“HaloGen” #1 is a dense first issue that refuses to hold the reader’s hand. In it, Rell — a hologram-generating agent for HaloGen — works to discover the location of a god’s corpse, but there are plenty of people who want it to stay hidden. Josh Tierney and Afu Chan’s world of dead gods and corporate espionage has plenty to say and holds plenty to see, but it isn’t always a smooth read. In his attempts to avoid much outright exposition, Tierney often draws the readers’ attention to the very thing he’s trying to hide: the artifice of his characters’ conversations. Afu Chan and Shelly Chen’s ragged, multicolored universe is often lively, but it isn’t particularly varied. If these smaller problems smooth out over the next few installments, “HaloGen” will be a satisfying deep dive of a miniseries.
Chan’s distinctive, jagged art immediately gives “HaloGen” #1 a sense of place. From Det’houna’s knotted-rope corpse to Jae’s spiked hair, Chan’s lines have a concrete texture to them. Shelly Chen’s warm colors brighten up this lived-in look, creating a rugged space-adventure atmosphere that’s inviting and authentic. Though I like the overall feel, Chan’s facial expressions aren’t always the most effective, and sometimes characters’ expressions look more like death masks. I’d like to see the jauntiness of his work reach the characters’ faces, too.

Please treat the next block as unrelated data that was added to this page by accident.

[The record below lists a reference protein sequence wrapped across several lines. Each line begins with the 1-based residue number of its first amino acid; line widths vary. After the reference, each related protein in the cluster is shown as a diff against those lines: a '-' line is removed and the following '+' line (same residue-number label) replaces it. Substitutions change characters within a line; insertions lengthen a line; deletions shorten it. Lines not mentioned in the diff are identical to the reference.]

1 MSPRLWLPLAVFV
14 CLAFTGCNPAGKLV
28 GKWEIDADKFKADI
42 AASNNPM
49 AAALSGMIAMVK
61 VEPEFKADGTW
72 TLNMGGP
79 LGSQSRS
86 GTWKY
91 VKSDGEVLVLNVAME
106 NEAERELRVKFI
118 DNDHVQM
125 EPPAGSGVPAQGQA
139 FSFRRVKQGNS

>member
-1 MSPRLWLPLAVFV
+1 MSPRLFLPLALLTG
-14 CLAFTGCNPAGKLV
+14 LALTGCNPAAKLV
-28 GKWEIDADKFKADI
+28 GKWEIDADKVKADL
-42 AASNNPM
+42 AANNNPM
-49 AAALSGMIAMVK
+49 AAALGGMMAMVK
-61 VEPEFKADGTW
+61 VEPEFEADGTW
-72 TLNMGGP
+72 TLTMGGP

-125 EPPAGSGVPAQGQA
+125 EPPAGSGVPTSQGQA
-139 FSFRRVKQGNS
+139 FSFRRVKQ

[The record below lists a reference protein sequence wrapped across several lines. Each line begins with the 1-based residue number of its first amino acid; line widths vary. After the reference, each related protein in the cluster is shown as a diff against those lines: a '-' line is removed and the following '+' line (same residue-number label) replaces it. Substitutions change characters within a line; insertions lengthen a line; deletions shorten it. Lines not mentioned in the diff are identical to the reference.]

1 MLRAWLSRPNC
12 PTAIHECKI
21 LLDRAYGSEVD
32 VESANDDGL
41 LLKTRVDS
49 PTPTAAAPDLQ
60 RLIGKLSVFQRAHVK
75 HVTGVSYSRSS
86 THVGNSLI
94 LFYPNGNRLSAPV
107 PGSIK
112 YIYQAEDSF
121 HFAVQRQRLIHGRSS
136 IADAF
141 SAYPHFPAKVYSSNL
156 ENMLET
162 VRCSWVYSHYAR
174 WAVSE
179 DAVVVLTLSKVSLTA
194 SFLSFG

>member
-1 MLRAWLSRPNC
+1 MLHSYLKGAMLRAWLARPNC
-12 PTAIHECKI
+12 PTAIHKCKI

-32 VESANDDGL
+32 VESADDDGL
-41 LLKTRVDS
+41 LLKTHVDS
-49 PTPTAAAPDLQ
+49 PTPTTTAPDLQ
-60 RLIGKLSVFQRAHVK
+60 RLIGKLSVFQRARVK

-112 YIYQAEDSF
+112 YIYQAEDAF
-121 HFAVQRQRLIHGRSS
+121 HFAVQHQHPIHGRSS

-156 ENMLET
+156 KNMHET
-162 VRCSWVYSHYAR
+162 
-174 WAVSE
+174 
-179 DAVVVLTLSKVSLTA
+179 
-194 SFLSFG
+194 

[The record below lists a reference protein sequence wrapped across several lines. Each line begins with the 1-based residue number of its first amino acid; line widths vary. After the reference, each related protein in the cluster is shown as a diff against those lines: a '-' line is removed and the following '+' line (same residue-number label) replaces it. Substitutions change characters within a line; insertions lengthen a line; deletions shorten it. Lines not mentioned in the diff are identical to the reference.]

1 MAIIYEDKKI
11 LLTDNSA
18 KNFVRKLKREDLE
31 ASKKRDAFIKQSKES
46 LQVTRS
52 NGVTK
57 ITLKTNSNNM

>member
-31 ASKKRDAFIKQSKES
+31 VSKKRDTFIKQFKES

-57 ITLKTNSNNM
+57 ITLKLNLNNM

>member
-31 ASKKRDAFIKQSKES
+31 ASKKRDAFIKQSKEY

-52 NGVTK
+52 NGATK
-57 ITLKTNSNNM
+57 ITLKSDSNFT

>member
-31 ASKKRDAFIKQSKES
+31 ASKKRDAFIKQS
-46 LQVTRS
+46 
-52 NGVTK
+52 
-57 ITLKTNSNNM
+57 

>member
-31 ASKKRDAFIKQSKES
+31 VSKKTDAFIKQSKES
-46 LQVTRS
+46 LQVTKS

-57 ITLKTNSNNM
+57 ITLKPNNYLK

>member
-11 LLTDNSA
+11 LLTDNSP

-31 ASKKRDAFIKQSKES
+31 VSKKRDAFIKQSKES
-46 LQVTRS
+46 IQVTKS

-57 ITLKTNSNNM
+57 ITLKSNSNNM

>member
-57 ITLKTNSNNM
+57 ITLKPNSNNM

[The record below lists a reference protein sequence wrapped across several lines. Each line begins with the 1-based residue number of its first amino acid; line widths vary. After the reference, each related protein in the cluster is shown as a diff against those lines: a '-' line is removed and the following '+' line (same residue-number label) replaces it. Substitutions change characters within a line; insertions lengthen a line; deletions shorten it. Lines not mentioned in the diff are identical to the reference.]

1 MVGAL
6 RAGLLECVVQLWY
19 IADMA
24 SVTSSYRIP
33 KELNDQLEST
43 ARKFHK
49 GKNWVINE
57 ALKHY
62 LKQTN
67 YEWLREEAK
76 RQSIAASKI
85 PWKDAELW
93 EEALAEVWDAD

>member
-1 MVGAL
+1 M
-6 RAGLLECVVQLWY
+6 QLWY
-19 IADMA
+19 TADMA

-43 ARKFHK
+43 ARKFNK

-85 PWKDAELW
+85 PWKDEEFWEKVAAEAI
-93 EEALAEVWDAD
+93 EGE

The script is certainly full of ideas, but Tierney makes a few odd choices that detract from an otherwise excellent read. Though the issue opens with straightforward, captioned world building, the rest of the story doesn’t involve much explanation. After introducing the dead god Det’houna and Cityship Q, Tierney couches information about Rell and Krallix’s world in dialogue. Lines like “Yanni may have built your suit, but I’m the one who thought to incorporate passive data-mining” stand in for traditional info dumps, and the reader is meant to pick things up from these lines. However, some of the incorporations are clumsier than others, and they read as over-obvious.
The positive result of this approach, though, is that the issue also feels very dense. The reader has to pick up so many little pieces of the world and make short mental leaps to put them together. It’s satisfying detective work. For example, when Tierney describes the two-tiered Cityship Q, he describes the fancier half as “the flower” and then the next page opens in “a bar in the root.” The reader has to continue the metaphor in order to understand the caption — not exactly a Herculean task, but the mental exercise did make me feel like I was discovering as I read. Part of the appeal of science fiction is that act of discovery in a new universe, so it’s delightful that Tierney’s script emphasizes and augments that feeling.
Altogether, “HaloGen” #1 has an intriguing world and a curious plot to keep me coming back for issue #2. If the creative team’s execution can get just a touch smoother, this miniseries will be a real winner. Fans of Tierney and Chan’s past work won’t be disappointed.